Randall v Australian Football League and Sport Integrity Australia CEO

Dispute as to Period of Ineligibility for an Anti-Doping Rule Violation.


Randall v Australian Football League and Sport Integrity Australia CEO

Matter number:
Date of decision:
Dispute type:
Anti-doping dispute
Dispute resolution method:

The Applicant played Australian Rules Football in the Western Australian Football League.  On 24 July2021 he underwent an in-competition anti-doping test under the Australian Football Anti-Doping Code 2021 (AF Code).  The sample returned an adverse analytical finding for the substance Phentermine, being a non-specified stimulant, prohibited in competition, but not out of competition.  He was provisionally suspended on 2 September 2021.  On 10 January 2022, SIA proposed a sanction of 2 year’s ineligibility from competition under Articles 10.2.2 and 10.2.3 of the AF Code.  

The Applicant admitted that he had committed the alleged violation of the AF Code but submitted that the 2 year sanction should be reduced to 18 months, on the bases that it was a substance taken out of competition for non performance enhancement reasons, that he was not a full-time professional player, and that he suffered mental health issues which produced problem-solving deficits and impaired decision making, which justified a reduction of the sanction under Article 10.6.2 on the grounds of “no significant fault or negligence”. The Applicant’s submissions were supported by the AFL but opposed by SIA.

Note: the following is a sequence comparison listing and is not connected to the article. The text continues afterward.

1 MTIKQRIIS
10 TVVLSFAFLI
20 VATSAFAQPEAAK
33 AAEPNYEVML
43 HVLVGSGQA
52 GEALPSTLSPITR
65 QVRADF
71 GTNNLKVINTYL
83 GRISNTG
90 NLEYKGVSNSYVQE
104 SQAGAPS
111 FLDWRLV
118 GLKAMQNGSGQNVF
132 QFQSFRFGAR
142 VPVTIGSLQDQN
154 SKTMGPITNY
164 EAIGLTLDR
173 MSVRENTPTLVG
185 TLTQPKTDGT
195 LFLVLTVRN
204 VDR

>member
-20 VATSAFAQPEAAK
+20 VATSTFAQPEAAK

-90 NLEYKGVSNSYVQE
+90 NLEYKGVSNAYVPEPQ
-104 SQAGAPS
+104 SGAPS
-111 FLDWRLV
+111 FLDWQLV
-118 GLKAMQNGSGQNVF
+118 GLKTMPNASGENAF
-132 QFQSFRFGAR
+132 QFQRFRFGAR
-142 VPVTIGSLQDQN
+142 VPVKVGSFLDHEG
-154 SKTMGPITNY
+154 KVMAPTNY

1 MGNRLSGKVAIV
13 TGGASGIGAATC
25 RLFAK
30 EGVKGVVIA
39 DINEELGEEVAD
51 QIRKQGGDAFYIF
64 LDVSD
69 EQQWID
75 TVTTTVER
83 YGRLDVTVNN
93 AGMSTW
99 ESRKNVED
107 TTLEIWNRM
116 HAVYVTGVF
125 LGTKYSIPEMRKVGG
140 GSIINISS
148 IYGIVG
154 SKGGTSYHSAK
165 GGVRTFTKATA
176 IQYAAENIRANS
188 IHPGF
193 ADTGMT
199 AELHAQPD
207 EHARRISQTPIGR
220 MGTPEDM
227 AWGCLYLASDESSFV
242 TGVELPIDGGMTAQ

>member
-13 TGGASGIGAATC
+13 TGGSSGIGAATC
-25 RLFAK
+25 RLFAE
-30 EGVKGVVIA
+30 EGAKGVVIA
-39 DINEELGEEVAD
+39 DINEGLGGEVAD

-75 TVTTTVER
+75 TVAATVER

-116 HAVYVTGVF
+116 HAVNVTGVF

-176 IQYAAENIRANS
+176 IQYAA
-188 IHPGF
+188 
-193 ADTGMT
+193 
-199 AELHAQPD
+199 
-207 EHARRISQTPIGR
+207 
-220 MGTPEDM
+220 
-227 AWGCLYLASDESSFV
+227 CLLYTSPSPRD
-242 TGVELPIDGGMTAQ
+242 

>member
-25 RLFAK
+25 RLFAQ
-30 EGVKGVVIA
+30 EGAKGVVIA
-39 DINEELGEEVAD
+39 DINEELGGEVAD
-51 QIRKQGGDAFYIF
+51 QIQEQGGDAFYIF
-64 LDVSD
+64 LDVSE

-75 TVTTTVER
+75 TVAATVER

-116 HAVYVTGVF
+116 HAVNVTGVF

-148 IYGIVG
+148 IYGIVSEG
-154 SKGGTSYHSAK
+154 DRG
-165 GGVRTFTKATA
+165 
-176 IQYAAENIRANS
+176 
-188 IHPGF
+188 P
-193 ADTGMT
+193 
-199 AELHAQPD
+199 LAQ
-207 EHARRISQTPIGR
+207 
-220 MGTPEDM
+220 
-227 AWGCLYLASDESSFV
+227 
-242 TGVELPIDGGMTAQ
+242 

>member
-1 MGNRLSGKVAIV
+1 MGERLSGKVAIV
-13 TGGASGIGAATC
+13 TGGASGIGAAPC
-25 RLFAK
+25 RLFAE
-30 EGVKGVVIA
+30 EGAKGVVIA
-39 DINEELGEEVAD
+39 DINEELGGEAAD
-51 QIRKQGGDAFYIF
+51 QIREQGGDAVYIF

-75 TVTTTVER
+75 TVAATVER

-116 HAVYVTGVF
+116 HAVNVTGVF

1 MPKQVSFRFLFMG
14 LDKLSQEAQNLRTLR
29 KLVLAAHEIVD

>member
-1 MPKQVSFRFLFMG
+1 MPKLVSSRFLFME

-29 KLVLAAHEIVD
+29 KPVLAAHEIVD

The Panel considered leading CAS cases in relation to “no significant fault or negligence” and noted that the Applicant bore the onus of establishing on the balance of probabilities that he bore no significant fault or negligence.  The majority of the Panel found that the fact that he was not a full-time professional footballer does not result in a lowering of the objective standard of reasonableness so as to result in a finding that a person who took no steps whatsoever to discharge their duty is entitled to a reduced suspension period.  It found also that whilst it accepted the medical evidence that the Applicant suffered mental health issues, he had not through evidence from a suitably qualified expert, demonstrated that the condition rendered him cognitively impaired so as to adversely affect his ability to comply with his duty of utmost caution, nor that his extreme fatigue at the time impaired his cognitive functioning. Accordingly, there were no grounds to reduce the period of ineligibility.